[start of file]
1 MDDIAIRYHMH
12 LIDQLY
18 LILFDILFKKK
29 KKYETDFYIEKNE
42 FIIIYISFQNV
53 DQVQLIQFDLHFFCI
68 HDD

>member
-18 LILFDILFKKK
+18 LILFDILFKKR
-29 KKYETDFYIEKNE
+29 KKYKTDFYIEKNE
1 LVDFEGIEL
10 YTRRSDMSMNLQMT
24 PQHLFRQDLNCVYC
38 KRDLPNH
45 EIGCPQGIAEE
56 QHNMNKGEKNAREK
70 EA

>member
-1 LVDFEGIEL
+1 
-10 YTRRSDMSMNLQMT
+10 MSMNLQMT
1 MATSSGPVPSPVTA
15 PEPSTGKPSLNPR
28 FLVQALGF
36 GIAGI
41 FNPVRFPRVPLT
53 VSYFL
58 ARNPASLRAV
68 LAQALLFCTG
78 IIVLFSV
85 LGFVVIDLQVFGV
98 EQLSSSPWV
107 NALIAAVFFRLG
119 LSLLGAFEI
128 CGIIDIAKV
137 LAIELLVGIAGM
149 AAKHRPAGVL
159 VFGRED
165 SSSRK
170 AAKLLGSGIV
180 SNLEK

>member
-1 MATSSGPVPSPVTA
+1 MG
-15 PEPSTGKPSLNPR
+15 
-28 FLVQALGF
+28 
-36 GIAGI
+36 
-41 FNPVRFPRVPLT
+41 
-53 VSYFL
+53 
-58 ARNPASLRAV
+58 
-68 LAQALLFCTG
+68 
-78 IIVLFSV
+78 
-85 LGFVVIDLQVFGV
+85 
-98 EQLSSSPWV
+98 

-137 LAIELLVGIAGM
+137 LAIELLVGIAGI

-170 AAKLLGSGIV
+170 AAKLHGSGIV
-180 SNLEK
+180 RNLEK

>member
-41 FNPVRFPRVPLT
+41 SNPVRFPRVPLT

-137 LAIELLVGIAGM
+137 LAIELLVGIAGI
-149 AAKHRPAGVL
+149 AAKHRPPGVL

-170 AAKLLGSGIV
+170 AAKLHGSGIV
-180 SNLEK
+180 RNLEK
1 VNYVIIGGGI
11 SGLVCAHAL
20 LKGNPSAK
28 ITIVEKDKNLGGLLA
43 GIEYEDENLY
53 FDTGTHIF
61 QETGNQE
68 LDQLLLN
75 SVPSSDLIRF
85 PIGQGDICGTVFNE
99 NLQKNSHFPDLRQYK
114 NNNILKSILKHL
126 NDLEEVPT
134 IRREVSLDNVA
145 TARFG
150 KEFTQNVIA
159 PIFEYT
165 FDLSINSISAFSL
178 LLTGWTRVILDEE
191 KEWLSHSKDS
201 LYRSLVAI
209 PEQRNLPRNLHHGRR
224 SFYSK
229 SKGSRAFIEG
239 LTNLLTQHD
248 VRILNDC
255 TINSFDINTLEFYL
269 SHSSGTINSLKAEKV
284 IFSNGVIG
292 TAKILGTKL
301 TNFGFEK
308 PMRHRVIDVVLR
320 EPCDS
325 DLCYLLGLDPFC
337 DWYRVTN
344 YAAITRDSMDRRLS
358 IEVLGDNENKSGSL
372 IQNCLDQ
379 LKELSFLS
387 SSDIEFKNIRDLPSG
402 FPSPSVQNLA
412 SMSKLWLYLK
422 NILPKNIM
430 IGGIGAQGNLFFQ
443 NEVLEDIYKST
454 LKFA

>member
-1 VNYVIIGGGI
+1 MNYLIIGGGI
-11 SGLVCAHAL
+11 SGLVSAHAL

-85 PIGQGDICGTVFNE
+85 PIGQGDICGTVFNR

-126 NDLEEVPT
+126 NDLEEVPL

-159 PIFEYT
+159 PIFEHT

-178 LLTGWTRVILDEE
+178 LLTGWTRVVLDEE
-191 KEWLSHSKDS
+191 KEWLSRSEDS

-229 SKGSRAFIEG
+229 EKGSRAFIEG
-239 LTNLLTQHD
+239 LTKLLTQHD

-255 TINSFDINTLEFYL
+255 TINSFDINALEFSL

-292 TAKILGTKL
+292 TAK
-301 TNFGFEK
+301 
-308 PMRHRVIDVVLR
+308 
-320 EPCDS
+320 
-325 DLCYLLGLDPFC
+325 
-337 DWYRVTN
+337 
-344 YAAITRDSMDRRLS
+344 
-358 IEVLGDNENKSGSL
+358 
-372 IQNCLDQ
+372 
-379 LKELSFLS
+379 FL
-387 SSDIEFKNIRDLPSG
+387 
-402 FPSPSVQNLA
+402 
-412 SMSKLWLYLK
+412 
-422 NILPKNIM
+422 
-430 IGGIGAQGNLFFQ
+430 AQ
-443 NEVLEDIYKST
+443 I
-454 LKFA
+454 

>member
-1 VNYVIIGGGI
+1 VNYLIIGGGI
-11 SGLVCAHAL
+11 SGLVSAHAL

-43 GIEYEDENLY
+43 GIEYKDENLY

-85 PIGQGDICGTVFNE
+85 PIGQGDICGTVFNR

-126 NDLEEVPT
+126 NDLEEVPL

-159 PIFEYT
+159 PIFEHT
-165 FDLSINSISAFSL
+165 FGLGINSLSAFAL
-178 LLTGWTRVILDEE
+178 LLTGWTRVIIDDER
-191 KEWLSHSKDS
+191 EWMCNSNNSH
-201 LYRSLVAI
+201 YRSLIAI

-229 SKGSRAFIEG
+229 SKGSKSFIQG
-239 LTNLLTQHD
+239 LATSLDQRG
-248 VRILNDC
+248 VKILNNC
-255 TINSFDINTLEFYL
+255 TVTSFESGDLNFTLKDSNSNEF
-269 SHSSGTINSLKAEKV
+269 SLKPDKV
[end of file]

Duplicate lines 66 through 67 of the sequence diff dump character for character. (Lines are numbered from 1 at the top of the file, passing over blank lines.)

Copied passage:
-98 EQLSSSPWV
+98 